Banking in the new normal

Digital payments enable the rise of community economy.

The pandemic provided the stimulus for many people to go digital, contactless, and paperless. The ECQ and fear of being infected gave rise to a thriving hyper-local economy characterized by neighborhood and community marketplaces, barters and home deliveries. How many of us have taken up new skills such as baking? How many of us purchased home-cooked meals from a neighbor selling their specialty? How many of us transformed their businesses from physical to online overnight, and this includes training classes from management to painting and Zumba?

A recent SWS survey reveals that with no vaccine in sight, 87 percent of Filipinos remain anxious and afraid of getting infected, and thus will continue to practice social distancing, avoid crowded places, constantly wear masks and regularly wash their hands.

So what does this mean for banks? And what could banking in the new normal mean for Filipinos? Three key observations in consumer behavior give us a clue.


During this time, what supports community economy is the ability to pay and move funds seamlessly, digitally. In the past, a number of Filipinos tried to avoid online and mobile banking because security and safety were a concern.

Given that many people had to stay at home, we saw a spike in enrolments in digital banking and use of electronic transfers and payments, which became a saving grace for many. Thanks to the BSP’s pursuit of financial inclusion, which gave birth to Instapay and Pesonet, bank-to-bank transfers can be done swiftly and easily. The waiver of transaction fees during the ECQ also reduced friction costs and encouraged more Filipinos to take advantage of this convenience.

So where do we go from here? Qurantine measures have now been relaxed, allowing more businesses to operate and the economy to start recovering. But do we expect habits to return to pre-ECQ?


We have observed more Filipinos prefer to have ready access to cash and not tie down funds to anything long-term. Those who maintain investments go for shorter tenors and opt to put their funds in less volatile instruments. Those averse to risks prefer deposits, particularly regular savings or short-tenor time deposits. What makes deposits particularly attractive at this time?

A savings or deposit account has become more functional than ever before. Not only can you earn interest and safe keep your money with the bank, you can also pay bills, buy stuff, transfer money digitally. And it is as easy as scanning a QR code or inputting a deposit account number. It also offers you the safety of not having to hold paper bills and handle coins, minimizing the risks of transmitting the virus through physical exchange. It is also convenient as you do not have to also leave home to pay utilities over the counter. With digital cash, there is no need to bring wads of bills or carry coins because you can pay or get paid the exact amount, down to the last centavo.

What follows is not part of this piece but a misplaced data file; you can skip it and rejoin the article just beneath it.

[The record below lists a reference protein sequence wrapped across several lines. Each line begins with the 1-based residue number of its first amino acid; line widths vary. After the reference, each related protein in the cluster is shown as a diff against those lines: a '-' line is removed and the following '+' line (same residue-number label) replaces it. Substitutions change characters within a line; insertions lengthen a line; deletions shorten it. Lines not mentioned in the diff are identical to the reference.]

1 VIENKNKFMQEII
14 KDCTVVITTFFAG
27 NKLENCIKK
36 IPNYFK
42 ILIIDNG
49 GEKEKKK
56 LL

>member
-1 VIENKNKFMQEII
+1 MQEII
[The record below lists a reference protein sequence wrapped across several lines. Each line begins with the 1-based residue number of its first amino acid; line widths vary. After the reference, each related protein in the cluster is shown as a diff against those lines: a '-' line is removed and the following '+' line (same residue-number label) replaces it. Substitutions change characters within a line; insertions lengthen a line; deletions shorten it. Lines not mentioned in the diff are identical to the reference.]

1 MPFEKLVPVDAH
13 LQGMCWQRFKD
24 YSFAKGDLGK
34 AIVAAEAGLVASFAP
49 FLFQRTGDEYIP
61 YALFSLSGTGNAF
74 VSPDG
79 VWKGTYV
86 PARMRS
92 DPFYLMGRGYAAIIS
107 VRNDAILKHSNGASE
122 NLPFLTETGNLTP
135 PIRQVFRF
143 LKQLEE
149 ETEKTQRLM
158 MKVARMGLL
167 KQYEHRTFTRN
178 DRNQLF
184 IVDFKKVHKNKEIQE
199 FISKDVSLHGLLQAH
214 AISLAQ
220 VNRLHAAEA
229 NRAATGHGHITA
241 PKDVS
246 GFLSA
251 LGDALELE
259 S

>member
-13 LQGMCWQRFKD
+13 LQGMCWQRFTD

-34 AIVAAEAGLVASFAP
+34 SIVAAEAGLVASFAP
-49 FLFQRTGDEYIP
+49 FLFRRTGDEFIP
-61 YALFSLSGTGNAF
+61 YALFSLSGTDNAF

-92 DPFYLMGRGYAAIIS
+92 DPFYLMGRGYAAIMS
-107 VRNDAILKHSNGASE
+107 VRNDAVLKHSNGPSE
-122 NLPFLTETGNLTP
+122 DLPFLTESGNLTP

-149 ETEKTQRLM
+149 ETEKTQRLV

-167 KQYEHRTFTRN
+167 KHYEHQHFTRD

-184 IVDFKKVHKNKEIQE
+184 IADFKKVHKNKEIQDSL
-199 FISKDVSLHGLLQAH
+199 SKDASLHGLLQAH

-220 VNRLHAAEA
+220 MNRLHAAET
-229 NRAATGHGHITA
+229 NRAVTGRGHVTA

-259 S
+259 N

A significant number of our clients (at BPI Family Savings Bank) have begun to enroll in mobile and online banking. Now, over half of our clients transact via mobile or online — from paying bills, transferring funds, loading prepaid phones and e-wallets, remitting cash, and subscribing and redeeming investment funds. As clients began to feel comfortable going digital due to the convenience and enhanced security of a one-time password per transaction, we saw a surge in transactions via mobile and online. Digital transactions now account for 90 percent of the bank’s total transactions.


In the past, traffic made it difficult for people to meet and interact. Visiting a branch may require at least half a day. These days, however, the availability of virtual meeting technologies — such as Webex and Zoom — has made for a more engaging exchange of ideas and sharing of knowledge. Despite being virtual, it has become more up close and seemingly more personal, while face-to-face has taken on a different dimension.

The bank has conducted a number of webinars for its clients and business partners in the past two months. We have been able to more effectively reach out to more people and engaged them in a more animated manner. The positive feedback we received on these webinars only reinforce the ability of technology to connect and bring people together.

While digitalization allows for efficiency and productivity, what remains at the core of banking is building a long-term relationship characterized by mutual trust. The bank’s professional cadre of financial advisors—with the depth of expertise and breadth of knowledge to help Filipinos achieve their dreams and weather this crisis—was developed over decades of experiencing and helping the country progress through boom and bust.

When things stabilize and the pandemic finally ends, banking in the country will have changed in a fundamental way. There’s going to be more digitalization, but the physical aspect is going to enhance relationships even more.

After all, we believe banking for the new normal is still about people and nation-building, for a better Philippines. #WeHealAsOneFamily